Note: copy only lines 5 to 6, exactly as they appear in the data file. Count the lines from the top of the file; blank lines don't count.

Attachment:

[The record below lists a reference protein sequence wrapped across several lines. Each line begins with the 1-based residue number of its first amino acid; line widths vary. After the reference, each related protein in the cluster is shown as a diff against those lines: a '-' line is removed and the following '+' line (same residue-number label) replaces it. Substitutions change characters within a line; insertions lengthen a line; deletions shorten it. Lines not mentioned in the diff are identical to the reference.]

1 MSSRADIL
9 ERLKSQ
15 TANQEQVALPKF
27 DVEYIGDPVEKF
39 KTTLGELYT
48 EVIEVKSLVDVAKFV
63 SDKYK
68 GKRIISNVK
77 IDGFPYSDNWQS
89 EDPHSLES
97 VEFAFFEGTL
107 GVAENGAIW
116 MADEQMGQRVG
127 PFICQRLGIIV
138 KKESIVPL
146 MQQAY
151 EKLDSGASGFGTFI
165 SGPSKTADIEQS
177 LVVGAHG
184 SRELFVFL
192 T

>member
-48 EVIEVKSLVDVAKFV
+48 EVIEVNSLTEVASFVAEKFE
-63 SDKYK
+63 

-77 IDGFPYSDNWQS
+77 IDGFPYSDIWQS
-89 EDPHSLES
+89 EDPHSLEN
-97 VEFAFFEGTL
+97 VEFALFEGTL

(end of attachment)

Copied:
27 DVEYIGDPVEKF
39 KTTLGELYT